Torin’s Pasasge: An Underrated Classic

Back in the summer of 1995, our family got our first Windows-based computer, an IBM Aptiva running Windows 95.  Along with the computer came some free software, including the only type of software that interested a 10-year-old boy: VIDJA GAEMS! I loved playing “Caesar II”, “The Lost Mind of Dr. Brain”, and “Battle Beast”, the game I put the most hours into was “Torin’s Passage”, an underappreciated point-and-click adventure game designed by Al Lowe (of “Leisure Suit Larry” fame) from Sierra On-Line.  “Torin’s Passage” holds the distinction of being Lowe’s family-friendly game, a contrast from the adult-oriented “Leisure Suit Larry” titles — which surprised many fans of his work –, as Lowe stated:

“I think many people misunderstood Torin’s Passage, however. It was designed for a parent to share with a child, because I wanted a game that Megan (my then 11-year-old daughter) and I could play together.”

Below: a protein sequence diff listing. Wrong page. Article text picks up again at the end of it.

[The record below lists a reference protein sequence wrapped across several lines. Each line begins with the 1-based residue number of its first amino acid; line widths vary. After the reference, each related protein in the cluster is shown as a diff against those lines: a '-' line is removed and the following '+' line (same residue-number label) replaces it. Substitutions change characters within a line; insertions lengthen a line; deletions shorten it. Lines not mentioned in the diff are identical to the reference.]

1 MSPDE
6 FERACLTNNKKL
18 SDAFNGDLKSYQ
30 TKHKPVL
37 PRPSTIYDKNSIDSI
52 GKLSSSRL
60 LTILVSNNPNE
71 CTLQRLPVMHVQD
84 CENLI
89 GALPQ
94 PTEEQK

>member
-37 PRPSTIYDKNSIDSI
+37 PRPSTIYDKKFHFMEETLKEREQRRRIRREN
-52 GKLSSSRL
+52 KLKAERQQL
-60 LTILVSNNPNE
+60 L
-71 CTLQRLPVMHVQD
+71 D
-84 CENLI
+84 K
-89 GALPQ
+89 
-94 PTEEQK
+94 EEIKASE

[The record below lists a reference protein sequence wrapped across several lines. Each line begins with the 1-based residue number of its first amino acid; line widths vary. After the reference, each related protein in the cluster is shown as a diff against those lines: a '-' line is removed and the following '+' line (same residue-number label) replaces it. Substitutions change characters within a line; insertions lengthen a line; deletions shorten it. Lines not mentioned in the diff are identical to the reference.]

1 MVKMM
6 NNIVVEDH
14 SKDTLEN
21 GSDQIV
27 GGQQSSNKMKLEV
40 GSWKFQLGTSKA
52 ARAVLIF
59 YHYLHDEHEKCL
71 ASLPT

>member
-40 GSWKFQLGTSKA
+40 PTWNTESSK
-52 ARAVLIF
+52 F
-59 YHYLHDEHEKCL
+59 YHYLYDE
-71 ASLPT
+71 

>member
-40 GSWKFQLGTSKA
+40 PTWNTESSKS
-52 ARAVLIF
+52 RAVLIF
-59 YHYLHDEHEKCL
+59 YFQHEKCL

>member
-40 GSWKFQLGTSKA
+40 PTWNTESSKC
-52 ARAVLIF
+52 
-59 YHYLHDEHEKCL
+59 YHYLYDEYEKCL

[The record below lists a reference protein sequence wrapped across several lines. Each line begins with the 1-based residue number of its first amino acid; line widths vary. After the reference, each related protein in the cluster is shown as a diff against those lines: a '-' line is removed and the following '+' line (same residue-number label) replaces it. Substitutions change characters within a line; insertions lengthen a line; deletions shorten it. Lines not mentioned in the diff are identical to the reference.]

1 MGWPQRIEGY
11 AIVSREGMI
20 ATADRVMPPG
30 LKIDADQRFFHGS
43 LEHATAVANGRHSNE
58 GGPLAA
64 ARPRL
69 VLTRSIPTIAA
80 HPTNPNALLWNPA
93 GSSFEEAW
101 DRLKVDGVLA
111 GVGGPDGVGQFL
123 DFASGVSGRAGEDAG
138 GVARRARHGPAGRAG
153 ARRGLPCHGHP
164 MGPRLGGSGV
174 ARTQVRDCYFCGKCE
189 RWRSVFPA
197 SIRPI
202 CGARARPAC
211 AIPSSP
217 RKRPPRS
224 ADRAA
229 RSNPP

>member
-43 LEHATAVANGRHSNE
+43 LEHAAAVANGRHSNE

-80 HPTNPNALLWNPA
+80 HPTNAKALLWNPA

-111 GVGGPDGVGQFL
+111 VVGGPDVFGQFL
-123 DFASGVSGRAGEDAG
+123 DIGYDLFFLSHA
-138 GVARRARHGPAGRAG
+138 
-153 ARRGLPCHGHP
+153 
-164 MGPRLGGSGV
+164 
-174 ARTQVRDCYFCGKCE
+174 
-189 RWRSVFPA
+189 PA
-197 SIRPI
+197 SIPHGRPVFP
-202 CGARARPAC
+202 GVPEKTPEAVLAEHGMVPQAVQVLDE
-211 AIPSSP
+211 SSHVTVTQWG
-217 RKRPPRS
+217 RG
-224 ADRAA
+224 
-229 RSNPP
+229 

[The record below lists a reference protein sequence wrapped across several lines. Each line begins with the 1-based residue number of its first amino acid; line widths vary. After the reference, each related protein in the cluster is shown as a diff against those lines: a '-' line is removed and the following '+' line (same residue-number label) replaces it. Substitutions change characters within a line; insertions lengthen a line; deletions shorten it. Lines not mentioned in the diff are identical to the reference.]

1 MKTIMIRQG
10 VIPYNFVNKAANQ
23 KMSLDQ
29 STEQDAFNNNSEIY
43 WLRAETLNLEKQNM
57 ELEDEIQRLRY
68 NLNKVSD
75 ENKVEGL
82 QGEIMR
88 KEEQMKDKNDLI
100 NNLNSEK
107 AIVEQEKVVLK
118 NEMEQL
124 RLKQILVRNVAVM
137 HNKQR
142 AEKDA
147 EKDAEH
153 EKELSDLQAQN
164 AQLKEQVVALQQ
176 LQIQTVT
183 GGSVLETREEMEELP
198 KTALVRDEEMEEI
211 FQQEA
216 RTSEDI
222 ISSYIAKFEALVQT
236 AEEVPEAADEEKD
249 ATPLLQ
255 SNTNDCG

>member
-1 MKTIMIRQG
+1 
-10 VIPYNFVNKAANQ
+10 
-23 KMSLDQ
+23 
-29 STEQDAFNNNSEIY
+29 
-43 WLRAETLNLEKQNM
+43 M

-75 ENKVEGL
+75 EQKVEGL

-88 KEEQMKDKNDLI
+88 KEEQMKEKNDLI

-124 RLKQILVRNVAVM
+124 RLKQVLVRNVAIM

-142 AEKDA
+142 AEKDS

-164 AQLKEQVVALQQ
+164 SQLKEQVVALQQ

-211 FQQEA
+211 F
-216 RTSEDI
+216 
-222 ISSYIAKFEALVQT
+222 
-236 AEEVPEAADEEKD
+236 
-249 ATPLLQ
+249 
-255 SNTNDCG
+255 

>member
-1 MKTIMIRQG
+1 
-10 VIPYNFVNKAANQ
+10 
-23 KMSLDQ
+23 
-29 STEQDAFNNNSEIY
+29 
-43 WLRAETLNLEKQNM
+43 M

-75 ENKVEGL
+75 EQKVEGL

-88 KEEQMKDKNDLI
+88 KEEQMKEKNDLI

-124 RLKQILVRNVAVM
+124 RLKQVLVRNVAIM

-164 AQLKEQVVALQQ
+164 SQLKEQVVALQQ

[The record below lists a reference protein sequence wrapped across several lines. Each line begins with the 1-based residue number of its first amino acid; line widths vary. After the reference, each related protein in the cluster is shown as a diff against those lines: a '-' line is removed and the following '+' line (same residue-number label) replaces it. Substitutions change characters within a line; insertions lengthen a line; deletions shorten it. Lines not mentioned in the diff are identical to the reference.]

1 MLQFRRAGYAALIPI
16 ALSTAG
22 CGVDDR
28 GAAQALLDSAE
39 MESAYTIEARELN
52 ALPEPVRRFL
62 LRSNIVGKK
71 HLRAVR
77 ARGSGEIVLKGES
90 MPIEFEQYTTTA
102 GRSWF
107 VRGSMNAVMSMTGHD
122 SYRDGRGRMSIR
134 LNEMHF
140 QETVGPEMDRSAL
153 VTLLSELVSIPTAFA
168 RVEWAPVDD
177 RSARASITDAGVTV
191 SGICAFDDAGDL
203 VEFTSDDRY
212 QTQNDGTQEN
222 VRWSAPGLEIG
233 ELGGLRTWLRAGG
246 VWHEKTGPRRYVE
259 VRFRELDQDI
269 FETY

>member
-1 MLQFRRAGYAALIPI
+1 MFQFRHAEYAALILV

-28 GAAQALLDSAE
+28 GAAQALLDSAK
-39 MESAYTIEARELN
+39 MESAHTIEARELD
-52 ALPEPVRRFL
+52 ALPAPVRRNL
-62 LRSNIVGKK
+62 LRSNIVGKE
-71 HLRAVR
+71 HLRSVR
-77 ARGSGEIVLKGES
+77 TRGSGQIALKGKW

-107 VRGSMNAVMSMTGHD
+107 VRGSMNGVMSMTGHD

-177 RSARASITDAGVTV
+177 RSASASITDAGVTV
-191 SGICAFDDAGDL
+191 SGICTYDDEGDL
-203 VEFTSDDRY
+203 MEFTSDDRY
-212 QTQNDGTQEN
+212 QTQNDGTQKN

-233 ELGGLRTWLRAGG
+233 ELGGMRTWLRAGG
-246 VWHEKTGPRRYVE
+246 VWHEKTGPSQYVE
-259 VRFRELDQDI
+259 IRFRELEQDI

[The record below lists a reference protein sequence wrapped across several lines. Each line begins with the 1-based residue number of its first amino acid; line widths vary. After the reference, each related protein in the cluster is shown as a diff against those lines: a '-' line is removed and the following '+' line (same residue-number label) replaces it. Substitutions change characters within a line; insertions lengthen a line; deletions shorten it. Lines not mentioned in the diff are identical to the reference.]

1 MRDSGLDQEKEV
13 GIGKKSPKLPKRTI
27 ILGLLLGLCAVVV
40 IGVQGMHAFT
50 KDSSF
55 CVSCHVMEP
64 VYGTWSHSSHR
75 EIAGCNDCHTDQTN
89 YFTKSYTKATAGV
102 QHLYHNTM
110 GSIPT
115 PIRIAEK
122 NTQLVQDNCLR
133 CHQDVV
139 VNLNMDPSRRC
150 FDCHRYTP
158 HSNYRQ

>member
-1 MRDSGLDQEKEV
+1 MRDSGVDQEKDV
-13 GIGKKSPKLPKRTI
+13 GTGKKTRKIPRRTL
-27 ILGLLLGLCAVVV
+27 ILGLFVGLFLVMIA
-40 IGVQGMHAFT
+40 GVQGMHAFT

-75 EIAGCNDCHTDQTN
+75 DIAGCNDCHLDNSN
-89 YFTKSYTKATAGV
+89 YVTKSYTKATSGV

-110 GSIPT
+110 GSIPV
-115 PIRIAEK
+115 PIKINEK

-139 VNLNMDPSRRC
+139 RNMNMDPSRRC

In Torin’s Passage, you play as the lead protagonist, Torin, the son of a farming family on the planet of Strata. Lycentia, an evil sorceress, kidnaps his family with a magic spell and it’s your duty to aid Torin in his journey to find and face her and then free his parents. Torin would then travel to the worlds beneath the planet’s surface through gigantic crystal columns called ‘phenocrysts’, which transfer life-giving sunlight to the lower worlds and its inhabitants with a special powder referred to as “Aerodski”. Accompanying Torin on his quests is a purple cat-like creature named Boogle, who has the ability to shapeshift.

Throughout the game, you interact with Torin and the in-game environments via a point-and-click command interface, allowing him to move, check and pick up items for the inventory system (and be viewed as a 3-dimensional model). The player can also switch to control Boogle to use him to morph into various items, even items to essentially replace the items in Torin’s inventory. Torin’s Passage also has a variety of puzzles ranging from collecting assorted items to sliding puzzles, in which points are awarded upon successfully solving them.

Oh, IBM Aptiva. SOOOO many PC gaming memories…
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